By Yereth Rosen
ANCHORAGE, Alaska (Reuters) - The Bering Sea city of Nome, still recovering from a massive storm three weeks ago, now finds itself coping with the cancellation of the last scheduled fuel delivery for the winter, officials said.
A barge carrying 1.6 million gallons of gasoline, diesel fuel and heating fuel had been due in Nome before the onset of winter but turned around before reaching the city, with the blame put on bad weather including a recent storm, officials said.
Now enough sea ice has formed to preclude barge deliveries for the rest of the winter, and local officials worry that inventories could dwindle to dangerous levels in a few months.
There was no immediate energy crisis, Nome Mayor Denise Michels said on Wednesday. But the worry was that later in the winter, around March, fuel would become scarce and costly in the city of 3,600, she said.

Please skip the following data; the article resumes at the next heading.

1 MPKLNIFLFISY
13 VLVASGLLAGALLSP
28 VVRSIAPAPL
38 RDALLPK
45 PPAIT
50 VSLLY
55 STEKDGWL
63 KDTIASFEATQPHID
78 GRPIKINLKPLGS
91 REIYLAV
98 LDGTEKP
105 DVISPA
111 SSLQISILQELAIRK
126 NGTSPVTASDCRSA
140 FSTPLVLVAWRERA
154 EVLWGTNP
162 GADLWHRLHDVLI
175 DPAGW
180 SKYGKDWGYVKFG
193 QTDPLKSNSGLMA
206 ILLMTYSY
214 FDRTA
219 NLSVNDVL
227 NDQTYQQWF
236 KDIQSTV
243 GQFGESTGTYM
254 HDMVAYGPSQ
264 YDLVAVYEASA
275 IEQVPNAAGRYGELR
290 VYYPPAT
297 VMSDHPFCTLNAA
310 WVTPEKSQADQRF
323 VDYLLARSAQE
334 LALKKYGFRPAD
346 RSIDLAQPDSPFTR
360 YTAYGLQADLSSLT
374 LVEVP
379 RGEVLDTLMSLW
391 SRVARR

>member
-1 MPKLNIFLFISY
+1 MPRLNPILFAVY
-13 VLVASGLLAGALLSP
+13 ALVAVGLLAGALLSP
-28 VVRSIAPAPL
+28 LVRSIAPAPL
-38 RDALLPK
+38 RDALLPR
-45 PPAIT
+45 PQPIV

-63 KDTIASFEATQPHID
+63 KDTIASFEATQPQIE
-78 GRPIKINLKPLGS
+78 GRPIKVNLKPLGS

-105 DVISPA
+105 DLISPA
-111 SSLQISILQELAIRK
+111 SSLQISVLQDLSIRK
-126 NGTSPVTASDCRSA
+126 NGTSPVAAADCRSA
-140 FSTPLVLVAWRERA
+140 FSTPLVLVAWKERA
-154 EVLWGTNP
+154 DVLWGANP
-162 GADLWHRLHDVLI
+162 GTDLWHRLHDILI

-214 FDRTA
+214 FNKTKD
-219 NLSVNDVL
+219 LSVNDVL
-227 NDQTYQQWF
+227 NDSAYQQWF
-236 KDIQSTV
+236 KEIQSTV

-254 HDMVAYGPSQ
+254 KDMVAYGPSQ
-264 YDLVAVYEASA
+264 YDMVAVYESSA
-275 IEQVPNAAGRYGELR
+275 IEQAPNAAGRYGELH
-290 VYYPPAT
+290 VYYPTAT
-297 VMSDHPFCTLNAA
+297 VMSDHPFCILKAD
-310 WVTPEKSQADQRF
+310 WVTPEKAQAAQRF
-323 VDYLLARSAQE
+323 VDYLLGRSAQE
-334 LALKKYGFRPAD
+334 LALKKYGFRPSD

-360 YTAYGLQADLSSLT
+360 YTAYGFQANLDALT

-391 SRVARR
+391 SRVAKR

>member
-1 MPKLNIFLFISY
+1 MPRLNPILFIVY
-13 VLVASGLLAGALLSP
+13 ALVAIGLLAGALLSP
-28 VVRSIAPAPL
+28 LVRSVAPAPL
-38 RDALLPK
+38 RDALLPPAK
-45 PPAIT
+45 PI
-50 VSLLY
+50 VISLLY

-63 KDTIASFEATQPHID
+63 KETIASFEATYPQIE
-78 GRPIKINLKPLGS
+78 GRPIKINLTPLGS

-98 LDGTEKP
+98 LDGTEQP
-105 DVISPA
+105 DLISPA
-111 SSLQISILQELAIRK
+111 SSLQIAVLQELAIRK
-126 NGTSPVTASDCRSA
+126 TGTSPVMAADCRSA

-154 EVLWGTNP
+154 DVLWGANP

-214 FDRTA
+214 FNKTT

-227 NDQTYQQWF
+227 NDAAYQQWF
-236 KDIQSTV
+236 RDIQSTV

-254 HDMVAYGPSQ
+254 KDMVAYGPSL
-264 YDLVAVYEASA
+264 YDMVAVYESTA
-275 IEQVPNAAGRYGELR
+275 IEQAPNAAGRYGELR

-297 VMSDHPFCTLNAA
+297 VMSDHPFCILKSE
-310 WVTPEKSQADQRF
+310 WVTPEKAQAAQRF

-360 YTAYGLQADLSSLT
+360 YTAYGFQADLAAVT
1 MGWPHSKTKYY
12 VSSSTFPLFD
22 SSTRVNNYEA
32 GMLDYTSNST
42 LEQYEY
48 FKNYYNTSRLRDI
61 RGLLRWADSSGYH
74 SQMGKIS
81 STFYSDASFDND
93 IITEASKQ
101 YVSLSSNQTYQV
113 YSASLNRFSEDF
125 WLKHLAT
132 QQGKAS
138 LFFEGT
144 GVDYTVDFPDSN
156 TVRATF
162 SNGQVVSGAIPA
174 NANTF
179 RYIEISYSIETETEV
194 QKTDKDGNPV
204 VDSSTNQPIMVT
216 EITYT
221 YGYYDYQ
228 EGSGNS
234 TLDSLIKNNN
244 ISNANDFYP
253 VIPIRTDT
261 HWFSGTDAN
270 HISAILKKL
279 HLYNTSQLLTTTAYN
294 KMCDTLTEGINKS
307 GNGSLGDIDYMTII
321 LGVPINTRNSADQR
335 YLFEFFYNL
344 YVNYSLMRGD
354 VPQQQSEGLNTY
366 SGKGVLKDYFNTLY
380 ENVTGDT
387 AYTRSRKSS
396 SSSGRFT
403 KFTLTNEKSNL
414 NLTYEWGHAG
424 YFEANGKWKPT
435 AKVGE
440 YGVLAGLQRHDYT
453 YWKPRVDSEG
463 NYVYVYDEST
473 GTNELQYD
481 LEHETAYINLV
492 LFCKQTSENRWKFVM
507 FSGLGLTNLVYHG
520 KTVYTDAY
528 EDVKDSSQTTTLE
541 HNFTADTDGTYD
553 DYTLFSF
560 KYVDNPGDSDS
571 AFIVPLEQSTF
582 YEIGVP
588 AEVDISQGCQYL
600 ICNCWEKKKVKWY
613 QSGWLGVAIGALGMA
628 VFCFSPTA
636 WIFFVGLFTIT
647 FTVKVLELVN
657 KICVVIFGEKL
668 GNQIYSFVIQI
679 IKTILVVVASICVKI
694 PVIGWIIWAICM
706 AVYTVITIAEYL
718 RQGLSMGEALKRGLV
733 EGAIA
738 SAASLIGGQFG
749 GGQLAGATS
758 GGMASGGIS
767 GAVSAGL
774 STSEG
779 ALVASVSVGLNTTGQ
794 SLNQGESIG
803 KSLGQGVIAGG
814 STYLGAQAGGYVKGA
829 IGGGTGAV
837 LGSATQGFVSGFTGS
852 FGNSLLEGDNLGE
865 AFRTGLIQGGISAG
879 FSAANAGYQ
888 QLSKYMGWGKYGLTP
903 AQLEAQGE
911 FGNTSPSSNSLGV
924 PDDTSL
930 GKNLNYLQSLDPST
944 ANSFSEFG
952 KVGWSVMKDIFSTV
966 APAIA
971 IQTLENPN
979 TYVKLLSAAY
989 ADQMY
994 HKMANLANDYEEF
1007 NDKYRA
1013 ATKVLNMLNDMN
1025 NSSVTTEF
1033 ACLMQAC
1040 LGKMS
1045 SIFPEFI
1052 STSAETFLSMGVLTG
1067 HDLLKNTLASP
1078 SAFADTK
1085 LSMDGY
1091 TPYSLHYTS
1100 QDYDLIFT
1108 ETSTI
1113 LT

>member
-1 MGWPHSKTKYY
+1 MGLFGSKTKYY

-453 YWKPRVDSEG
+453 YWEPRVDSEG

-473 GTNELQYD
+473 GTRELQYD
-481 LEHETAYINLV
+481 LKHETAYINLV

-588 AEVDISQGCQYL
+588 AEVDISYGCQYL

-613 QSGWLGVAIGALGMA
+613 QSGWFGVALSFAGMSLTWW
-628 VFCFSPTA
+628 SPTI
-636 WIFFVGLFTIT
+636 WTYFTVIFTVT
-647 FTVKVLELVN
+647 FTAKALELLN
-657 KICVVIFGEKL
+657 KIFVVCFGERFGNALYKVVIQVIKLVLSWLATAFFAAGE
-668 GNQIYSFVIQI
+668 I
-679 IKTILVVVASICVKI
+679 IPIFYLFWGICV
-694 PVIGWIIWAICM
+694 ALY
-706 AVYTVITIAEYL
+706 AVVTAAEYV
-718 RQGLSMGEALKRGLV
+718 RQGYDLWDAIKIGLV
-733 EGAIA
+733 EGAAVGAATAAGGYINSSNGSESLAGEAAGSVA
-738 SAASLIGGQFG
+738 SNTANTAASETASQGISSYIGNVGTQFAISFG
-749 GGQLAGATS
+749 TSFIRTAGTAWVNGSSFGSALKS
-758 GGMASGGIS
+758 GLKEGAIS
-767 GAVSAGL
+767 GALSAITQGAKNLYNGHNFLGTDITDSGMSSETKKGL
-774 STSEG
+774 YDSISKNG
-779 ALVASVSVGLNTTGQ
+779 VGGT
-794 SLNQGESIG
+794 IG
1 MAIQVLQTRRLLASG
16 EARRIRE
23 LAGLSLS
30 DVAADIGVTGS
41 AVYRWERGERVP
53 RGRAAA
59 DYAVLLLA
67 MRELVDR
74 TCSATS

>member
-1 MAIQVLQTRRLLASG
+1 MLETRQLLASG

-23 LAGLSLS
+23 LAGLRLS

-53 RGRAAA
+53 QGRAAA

"It already is high," Michels told Reuters, adding that gasoline sells for $5.39 to $5.43 a gallon around town. "We can't take a hit. It's hard enough as it is for folks here, trying to get their gasoline."
The canceled shipment affected one of the city's two local fuel suppliers, Bonanza Fuel, which is owned by the Sitnasuak Native Corp. Jason Evans, board chairman, said the company was looking for alternatives to ship fuel in to the remote community, which has no outside road access.
"We're exploring all options, but the only proven method that's left, I think, is to fly it in," Evans said. "It'll be significantly more expensive to fly than to barge it."
Missed fuel-barge deliveries in the past have imposed burdens on small villages along the Alaska river system, Evans noted. But such a cancellation has not happened in recent memory to a coastal port city of Nome's size, he said.
Nome officials, meanwhile, have been tallying damage from the early November storm, which weather experts said was the worst to hit northwestern Alaska since 1974.
(Editing by Dan Whitcomb and Cynthia Johnston)